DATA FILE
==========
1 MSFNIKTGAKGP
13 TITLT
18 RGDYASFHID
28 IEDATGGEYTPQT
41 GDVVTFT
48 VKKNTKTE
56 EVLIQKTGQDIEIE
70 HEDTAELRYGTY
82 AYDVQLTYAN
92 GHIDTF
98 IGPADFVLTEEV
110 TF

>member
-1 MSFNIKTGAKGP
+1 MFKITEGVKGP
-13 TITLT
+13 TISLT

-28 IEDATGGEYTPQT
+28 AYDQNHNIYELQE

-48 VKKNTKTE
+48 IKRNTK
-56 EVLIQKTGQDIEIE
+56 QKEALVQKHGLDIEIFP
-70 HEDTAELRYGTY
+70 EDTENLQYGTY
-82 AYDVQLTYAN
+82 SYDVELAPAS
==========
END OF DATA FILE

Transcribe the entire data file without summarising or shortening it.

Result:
1 MSFNIKTGAKGP
13 TITLT
18 RGDYASFHID
28 IEDATGGEYTPQT
41 GDVVTFT
48 VKKNTKTE
56 EVLIQKTGQDIEIE
70 HEDTAELRYGTY
82 AYDVQLTYAN
92 GHIDTF
98 IGPADFVLTEEV
110 TF

>member
-1 MSFNIKTGAKGP
+1 MFKITEGVKGP
-13 TITLT
+13 TISLT

-28 IEDATGGEYTPQT
+28 AYDQNHNIYELQE

-48 VKKNTKTE
+48 IKRNTK
-56 EVLIQKTGQDIEIE
+56 QKEALVQKHGLDIEIFP
-70 HEDTAELRYGTY
+70 EDTENLQYGTY
-82 AYDVQLTYAN
+82 SYDVELAPAS